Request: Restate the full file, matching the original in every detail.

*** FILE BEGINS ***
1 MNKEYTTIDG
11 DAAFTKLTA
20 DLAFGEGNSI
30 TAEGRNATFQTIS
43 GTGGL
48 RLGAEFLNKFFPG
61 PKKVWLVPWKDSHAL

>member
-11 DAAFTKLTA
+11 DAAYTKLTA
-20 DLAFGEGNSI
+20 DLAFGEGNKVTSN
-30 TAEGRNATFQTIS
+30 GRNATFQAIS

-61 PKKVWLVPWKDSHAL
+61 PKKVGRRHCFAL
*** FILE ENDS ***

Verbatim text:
1 MNKEYTTIDG
11 DAAFTKLTA
20 DLAFGEGNSI
30 TAEGRNATFQTIS
43 GTGGL
48 RLGAEFLNKFFPG
61 PKKVWLVPWKDSHAL

>member
-11 DAAFTKLTA
+11 DAAYTKLTA
-20 DLAFGEGNSI
+20 DLAFGEGNKVTSN
-30 TAEGRNATFQTIS
+30 GRNATFQAIS

-61 PKKVWLVPWKDSHAL
+61 PKKVGRRHCFAL